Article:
Are managers’ real estate offerings fit for purpose?

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Shifting working patterns following the pandemic as well as growing ESG and market risks have left many institutional investors wary about property and real estate. Furthermore, many DB schemes are preparing for buy-out and reducing their illiquid exposure as they de-risk. What role can real estate investments play in DC and LGPS portfolios, and what are managers doing to navigate risk factors and adapt their offerings?   

Trustees are increasingly worried about investing in property 

All throughout the pandemic and the subsequent reopening of the global economy, mallowstreet data indicated that UK trustees are concerned about the prospects for property as an asset class. The adoption of hybrid working after the COVID-19 pandemic is causing further vulnerability – especially for investors with allocations in commercial real estate. 

Rising interest rates are another risk putting pressure on real estate, especially now that the current bank rate sits at 4.5%. Unfortunately, this trend is not likely to reverse anytime soon until central bankers see signs that inflation is abating. 

Illiquidity is another concern for pension schemes 

Analysis by mallowstreet’s proprietary AI SOFI reveals that trustees, while conscious of the benefits real estate investments can provide, are nevertheless cautious about allocating to such assets because of their illiquid nature.

In fact, our Pension Risk Transfer report 2022, produced in partnership with Rothesay, shows that most schemes on the buy-out journey do not expect insurers to take illiquids in a transaction. Also, an emerging trend in 2023 data shows that exposure to illiquid assets mostly fits longer timelines and a run-off objective. 

Real estate has a place in both DB and DC portfolios 

Despite the difficulties investors must navigate in the market at the moment, there is still appetite from trustees on LGPS schemes.  

Additionally, our Independent Trustee Report 2021, published in partnership with Newton Investment Management, shows fewer DC schemes encounter problems with accessing property investments than other diversifiers. In fact, two thirds of DC trustees have property exposure already, as do 76% of DB schemes. 

The Pensions and Lifetime Savings Association (PLSA) notes that the long-term stability of income provided by real estate investments makes them well-suited for DC scheme objectives, fitting well both in the accumulation as well as retirement phases.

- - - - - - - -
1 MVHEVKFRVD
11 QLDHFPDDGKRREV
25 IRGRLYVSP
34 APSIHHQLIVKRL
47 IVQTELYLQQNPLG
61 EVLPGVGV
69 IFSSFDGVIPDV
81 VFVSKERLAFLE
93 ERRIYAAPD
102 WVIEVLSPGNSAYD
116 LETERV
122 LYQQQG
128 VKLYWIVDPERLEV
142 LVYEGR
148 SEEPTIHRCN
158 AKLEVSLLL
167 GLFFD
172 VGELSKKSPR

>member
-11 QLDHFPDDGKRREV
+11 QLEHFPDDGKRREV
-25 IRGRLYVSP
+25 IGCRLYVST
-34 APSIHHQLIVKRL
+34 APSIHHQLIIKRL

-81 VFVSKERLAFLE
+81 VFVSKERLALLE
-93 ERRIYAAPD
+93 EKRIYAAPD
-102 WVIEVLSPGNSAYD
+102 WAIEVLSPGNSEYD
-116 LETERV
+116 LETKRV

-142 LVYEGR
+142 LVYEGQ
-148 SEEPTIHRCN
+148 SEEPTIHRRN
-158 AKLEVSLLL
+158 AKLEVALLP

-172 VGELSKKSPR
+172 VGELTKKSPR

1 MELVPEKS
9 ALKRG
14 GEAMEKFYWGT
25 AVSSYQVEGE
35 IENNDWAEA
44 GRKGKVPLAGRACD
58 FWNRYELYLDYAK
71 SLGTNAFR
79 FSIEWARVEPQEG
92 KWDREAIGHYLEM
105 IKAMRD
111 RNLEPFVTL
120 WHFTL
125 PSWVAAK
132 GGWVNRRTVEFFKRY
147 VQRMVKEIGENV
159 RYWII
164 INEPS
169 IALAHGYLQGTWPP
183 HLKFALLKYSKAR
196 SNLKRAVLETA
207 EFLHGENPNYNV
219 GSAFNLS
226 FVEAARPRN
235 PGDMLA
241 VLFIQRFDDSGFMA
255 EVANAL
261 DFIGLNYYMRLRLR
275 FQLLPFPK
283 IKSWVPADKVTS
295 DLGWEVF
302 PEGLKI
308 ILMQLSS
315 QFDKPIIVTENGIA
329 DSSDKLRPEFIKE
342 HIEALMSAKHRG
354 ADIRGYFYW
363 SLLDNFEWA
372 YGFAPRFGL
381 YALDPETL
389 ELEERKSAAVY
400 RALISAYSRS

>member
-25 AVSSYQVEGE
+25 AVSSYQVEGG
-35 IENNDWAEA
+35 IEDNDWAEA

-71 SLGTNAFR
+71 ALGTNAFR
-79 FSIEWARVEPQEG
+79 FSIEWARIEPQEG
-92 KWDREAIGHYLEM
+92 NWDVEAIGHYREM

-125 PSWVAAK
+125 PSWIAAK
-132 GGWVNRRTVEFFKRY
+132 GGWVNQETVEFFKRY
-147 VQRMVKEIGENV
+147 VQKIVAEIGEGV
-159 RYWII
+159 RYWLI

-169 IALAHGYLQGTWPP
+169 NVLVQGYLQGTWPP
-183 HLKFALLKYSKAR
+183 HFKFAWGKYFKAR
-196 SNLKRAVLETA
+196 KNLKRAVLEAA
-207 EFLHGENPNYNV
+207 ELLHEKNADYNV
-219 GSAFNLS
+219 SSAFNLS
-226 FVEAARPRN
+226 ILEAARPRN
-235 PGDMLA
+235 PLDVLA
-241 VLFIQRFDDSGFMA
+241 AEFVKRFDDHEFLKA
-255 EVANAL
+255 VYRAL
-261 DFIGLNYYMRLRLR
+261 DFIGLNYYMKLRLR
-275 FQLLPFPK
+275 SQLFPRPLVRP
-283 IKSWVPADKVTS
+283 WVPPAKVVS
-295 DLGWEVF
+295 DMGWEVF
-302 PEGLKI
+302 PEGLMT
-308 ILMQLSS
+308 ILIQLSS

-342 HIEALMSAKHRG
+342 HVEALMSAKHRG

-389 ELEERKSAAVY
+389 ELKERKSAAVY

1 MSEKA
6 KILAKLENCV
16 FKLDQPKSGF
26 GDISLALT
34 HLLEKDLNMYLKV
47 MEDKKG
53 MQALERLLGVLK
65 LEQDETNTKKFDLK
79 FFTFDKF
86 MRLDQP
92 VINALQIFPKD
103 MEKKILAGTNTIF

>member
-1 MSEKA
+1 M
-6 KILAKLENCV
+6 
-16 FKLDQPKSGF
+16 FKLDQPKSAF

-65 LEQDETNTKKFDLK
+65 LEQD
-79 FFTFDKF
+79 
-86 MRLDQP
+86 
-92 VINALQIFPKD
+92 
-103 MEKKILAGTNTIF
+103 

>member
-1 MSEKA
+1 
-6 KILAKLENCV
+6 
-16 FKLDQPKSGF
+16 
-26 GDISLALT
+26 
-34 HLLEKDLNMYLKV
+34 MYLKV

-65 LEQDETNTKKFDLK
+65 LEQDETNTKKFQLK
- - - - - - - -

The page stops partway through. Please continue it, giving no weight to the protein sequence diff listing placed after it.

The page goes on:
Despite these benefits, there is lesser interest in real estate investments as a source of diversification DC portfolios than, say, private equity, as uncovered in our DC Default Diversification Report 2020, published in partnership with Partners Group. 


Real estate managers are falling short of ESG expectations 

The UN Environment Programme Finance Initiative (UNEP FI) identifies real estate and property as assets that are particularly vulnerable to the physical and transition risks posed by climate change. To account for this, robust risk mitigation strategies are vital - and managers which neglect this run the risk of these investments becoming stranded assets. 

Data analysed by SOFI also highlights that many trustees see real estate investments as a great way to achieve their climate transition goals as well as a means to deliver positive social outcomes

But even though ESG considerations are front of mind for the pensions industry, most real estate managers are falling short of their climate commitments.   

What steps can managers take to align real estate strategies with investor objectives? 

Given the evolving landscape in the real estate market, it is more important than ever that managers not only adapt to the growing urgency around the climate transition, but also tailor solutions that fit the different needs of a broader range of investors. To better understand where these assets fit in UK pension funds and insurers portfolios, mallowstreet is planning to conduct in-depth research on real estate – please contact our team if you are interested in becoming a research partner. 

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